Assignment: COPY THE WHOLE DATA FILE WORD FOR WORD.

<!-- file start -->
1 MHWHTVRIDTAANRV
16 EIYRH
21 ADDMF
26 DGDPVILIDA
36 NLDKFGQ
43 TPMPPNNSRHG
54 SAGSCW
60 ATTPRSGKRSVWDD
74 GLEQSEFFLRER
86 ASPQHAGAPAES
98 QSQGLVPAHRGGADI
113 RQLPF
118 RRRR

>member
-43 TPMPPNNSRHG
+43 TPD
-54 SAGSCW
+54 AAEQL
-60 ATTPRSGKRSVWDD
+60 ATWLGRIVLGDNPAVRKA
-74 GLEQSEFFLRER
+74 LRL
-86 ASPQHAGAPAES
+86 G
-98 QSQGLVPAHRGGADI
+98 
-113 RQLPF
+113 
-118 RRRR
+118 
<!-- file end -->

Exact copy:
1 MHWHTVRIDTAANRV
16 EIYRH
21 ADDMF
26 DGDPVILIDA
36 NLDKFGQ
43 TPMPPNNSRHG
54 SAGSCW
60 ATTPRSGKRSVWDD
74 GLEQSEFFLRER
86 ASPQHAGAPAES
98 QSQGLVPAHRGGADI
113 RQLPF
118 RRRR

>member
-43 TPMPPNNSRHG
+43 TPD
-54 SAGSCW
+54 AAEQL
-60 ATTPRSGKRSVWDD
+60 ATWLGRIVLGDNPAVRKA
-74 GLEQSEFFLRER
+74 LRL
-86 ASPQHAGAPAES
+86 G
-98 QSQGLVPAHRGGADI
+98 
-113 RQLPF
+113 
-118 RRRR
+118 